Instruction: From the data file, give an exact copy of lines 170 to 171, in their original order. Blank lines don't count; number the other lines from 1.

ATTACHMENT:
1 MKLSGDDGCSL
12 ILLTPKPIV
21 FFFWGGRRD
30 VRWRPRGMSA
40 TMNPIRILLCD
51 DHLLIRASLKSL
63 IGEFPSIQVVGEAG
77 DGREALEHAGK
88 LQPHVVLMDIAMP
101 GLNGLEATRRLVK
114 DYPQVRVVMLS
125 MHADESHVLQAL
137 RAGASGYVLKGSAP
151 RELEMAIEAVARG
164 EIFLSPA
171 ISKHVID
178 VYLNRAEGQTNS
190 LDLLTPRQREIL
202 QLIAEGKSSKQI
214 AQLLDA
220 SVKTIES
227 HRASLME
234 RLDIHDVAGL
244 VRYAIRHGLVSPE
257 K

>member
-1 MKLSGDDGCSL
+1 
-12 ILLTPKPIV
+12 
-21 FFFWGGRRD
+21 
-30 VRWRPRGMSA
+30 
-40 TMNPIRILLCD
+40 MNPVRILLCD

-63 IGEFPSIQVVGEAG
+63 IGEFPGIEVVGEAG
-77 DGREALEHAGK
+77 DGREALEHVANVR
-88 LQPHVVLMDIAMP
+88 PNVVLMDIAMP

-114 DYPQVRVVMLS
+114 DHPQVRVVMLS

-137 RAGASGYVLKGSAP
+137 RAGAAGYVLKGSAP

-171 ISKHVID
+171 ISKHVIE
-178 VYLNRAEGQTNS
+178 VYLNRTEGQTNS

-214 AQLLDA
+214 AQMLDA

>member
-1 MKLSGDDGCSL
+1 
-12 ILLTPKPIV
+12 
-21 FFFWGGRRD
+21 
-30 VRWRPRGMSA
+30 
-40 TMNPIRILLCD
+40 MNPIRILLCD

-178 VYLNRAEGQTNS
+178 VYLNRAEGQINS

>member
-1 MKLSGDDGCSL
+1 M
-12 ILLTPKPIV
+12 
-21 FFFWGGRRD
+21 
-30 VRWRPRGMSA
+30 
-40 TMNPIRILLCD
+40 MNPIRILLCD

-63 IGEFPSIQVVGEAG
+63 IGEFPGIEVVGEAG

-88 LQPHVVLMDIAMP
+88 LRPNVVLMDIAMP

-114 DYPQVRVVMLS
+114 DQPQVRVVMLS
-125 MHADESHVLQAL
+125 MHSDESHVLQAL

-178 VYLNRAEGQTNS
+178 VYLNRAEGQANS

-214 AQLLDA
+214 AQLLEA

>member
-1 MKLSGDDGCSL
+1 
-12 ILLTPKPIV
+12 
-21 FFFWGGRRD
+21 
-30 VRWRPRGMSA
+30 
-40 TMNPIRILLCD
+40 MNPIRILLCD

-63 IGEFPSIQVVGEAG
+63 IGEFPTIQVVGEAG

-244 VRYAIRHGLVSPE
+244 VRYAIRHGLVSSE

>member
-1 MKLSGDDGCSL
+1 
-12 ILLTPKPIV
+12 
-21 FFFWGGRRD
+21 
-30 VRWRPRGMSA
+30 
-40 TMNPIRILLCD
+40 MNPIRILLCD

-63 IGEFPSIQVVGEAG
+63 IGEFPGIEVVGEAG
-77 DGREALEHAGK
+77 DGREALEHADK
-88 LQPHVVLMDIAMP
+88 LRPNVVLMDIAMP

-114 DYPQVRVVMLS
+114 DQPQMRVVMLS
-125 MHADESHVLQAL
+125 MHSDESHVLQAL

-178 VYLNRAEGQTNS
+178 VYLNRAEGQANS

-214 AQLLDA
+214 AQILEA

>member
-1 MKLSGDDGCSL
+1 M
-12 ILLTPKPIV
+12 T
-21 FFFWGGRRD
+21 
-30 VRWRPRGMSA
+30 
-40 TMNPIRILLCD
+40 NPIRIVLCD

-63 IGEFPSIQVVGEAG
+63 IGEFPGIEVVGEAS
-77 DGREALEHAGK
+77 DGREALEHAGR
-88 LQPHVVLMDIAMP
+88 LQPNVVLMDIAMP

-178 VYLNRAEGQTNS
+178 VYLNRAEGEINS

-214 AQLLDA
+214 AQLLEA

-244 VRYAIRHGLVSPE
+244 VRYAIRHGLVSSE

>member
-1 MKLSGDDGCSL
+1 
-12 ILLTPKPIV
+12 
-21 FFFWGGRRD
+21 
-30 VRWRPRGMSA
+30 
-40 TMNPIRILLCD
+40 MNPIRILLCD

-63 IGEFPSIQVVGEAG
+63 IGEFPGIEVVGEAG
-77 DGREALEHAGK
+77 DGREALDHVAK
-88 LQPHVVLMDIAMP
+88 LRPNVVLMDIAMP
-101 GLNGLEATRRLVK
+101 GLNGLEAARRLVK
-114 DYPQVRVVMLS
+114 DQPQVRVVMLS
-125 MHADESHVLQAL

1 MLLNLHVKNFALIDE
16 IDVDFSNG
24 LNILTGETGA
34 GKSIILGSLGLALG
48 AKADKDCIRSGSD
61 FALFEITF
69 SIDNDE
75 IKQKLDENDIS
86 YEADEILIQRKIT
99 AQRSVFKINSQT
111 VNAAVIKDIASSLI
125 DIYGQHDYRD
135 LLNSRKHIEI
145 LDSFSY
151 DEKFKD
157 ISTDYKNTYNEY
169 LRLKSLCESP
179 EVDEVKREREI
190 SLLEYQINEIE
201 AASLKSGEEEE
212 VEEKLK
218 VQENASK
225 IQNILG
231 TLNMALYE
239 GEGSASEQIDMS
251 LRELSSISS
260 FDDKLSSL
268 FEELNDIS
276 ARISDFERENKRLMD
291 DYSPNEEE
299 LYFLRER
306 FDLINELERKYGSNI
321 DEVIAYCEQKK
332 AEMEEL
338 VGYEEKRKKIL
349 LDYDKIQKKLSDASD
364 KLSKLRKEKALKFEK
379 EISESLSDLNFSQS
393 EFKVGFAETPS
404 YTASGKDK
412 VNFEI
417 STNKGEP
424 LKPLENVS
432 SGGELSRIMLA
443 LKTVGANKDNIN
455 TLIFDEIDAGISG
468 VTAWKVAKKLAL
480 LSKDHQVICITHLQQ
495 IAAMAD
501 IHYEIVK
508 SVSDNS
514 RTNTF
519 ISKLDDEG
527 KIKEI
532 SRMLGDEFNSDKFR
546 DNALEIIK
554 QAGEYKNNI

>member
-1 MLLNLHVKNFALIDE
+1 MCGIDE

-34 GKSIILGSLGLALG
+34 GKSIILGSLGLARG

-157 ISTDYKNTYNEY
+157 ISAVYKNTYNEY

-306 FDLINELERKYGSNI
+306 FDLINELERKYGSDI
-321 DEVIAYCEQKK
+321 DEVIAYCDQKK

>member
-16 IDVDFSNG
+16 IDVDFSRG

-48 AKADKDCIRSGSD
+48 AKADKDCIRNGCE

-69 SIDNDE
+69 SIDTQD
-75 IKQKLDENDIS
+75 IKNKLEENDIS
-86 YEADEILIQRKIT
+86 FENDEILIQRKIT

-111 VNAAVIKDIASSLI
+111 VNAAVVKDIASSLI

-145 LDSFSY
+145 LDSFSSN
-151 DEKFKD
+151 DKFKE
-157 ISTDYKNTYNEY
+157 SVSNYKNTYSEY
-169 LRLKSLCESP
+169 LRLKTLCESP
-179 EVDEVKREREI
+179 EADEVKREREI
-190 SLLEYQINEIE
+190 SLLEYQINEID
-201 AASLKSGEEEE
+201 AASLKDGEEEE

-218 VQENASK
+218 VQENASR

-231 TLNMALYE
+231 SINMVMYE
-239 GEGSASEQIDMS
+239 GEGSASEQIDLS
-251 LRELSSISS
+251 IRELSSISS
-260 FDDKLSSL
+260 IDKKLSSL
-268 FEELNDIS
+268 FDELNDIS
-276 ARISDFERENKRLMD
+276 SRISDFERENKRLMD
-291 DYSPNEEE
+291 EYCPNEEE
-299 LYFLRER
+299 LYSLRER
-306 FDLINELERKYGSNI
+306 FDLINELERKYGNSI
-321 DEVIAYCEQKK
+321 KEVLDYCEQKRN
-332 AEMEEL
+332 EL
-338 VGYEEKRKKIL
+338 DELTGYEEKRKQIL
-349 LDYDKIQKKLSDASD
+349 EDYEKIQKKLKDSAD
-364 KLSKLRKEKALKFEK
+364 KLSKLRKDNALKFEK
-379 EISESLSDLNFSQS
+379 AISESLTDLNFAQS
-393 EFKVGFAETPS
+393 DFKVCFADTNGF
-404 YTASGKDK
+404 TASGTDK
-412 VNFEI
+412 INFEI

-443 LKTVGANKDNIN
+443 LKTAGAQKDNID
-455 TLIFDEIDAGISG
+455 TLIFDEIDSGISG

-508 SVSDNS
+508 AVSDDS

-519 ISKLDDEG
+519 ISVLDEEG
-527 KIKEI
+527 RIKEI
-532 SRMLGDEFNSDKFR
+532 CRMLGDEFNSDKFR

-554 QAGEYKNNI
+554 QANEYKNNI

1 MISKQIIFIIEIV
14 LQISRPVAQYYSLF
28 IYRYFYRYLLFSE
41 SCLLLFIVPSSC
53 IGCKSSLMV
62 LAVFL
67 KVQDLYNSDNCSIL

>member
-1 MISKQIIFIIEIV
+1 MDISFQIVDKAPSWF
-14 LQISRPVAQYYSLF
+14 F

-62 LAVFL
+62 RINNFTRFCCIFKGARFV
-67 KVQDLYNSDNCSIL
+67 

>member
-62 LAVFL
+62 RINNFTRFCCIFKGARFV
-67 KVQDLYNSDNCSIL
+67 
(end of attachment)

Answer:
+101 GLNGLEAARRLVK
-114 DYPQVRVVMLS